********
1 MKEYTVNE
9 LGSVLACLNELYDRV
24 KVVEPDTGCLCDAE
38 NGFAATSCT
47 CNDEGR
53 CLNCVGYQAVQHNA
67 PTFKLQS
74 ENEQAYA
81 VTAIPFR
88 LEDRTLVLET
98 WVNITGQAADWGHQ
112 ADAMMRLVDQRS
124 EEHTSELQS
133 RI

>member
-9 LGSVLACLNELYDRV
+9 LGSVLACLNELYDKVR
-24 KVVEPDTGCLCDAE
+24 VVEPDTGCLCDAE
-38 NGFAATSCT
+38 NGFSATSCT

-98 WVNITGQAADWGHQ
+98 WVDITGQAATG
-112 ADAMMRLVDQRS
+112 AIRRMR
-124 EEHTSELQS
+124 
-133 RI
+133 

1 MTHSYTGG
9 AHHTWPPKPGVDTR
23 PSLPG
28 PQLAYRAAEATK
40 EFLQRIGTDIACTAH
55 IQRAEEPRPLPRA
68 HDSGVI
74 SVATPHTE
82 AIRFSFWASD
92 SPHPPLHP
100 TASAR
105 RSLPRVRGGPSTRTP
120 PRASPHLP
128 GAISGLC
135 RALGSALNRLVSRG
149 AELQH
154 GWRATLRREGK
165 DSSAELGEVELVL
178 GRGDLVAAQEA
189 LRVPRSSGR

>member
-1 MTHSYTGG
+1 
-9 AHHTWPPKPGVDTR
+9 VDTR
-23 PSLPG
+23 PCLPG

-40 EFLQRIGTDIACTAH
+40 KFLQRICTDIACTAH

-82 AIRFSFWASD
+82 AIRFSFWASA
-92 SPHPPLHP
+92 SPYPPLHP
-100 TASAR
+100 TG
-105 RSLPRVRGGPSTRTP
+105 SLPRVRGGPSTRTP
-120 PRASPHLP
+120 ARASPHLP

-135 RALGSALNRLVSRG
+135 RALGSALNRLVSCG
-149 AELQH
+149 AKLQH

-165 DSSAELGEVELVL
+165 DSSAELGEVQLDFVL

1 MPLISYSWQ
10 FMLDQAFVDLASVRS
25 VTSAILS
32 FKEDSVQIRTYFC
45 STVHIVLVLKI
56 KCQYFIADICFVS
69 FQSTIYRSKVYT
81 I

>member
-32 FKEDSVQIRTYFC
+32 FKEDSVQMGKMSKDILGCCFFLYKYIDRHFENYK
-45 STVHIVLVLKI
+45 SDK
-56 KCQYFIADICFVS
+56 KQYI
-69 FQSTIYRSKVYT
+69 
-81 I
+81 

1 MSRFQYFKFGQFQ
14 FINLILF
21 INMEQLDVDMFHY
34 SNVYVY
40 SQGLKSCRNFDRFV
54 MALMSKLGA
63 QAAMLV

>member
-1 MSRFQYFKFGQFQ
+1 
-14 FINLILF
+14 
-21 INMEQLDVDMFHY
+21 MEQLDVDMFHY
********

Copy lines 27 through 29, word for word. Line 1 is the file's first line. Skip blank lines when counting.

+124 
-133 RI
+133 